- National Minimum Wage vs. National Living Wage

There has been much varied opinion publicised recently, as a result of the Chancellor’s summer Budget revealing a National Living Wage (NLW) that is coming into force in April 2016. Whilst the National Minimum Wage (NMW) rose again at the beginning of this month, the NLW will arguably have a much greater impact.  Here’s why…

National Minimum Wage Increases

From 1st October 2015:

  • the rate for 21+ year olds increased by 20 pence to £6.70 per hour
  • the rate for 18 to 20 year olds increased by 17 pence to £5.30 per hour
  • the rate for 16 to 17 year olds increased by 8 pence to £3.87 per hour
  • the apprentice rate increased by 57 pence to £3.30 per hour

This was the biggest increase in the NMW since 2007, with more than 1.4 million of Britain’s lowest-paid workers benefiting.

Employers don’t have a choice

However with the new compulsory National Living Wage, full and part-time workers aged 25 and above will be entitled to £7.20 an hour, with the aim of it reaching more than £9 an hour by 2020.

6 million workers are expected to acquire a pay rise, but according to the Office for Budget Responsibility it’s likely to cost 60,000 jobs and reduce hours worked by 4 million a week.

Whilst Employee’s will accept this “rebranded minimum wage” with open arms, it has dampened hiring intentions for Employers who are already removing recruitment plans in an attempt to lessen the number of future wage hikes.

The Living Wage Foundation

The Living Wage Foundation (not to be confused with the new NLW) is a group that promotes a level of pay that will give workers enough for a basic standard of living. It is not legally enforceable but some organisations such as Google, HSBC and ITV have already joined.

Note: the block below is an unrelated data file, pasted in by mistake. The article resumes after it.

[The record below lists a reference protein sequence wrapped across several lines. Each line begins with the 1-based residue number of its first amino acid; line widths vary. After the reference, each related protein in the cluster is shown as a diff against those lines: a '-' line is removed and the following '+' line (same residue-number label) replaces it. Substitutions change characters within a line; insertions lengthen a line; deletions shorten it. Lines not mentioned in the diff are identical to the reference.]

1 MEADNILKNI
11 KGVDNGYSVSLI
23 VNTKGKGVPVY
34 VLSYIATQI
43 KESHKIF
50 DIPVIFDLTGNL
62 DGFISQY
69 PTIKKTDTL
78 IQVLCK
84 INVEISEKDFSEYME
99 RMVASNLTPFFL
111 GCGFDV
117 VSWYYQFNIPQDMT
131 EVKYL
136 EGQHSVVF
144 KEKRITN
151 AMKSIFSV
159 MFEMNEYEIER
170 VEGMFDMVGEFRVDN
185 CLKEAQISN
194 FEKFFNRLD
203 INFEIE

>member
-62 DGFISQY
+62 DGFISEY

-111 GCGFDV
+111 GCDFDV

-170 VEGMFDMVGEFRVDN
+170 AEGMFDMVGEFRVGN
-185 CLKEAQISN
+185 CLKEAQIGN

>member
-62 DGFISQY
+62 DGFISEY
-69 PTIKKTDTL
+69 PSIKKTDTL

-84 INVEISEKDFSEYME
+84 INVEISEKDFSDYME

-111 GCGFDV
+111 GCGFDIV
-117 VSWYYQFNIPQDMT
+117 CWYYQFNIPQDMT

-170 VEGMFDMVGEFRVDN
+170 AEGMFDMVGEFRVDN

Currently, the calculated rate for any Employee working for a Living Wage Foundation Employer, is £7.85 an hour and £9.15 in London.

The Living Wage Foundation are said to be delighted with the Chancellor’s announcement, but have raised some concerns as well.

Firstly, it emphasised that their lowest level of pay in London is higher now (£9.15 an hour) than the NLW is set to be in 2020 (£9 an hour.)

They also advised companies to pay the NLW to workers under the age of 25 as well, however the Treasury argued that “the priority is to secure work and gain experience” for this [age] group.

What does the NLW mean to you?

So how will this affect you – are you an excited Employee or a worried Employer? If you would like to talk to us about these upcoming changes and how they might have an impact on you, please contact us on 01582 883299.

“Britain deserves a pay rise and Britain is getting a pay rise.” – George Osborne

Sian Freeman – Administration Apprentice
Su Allen HR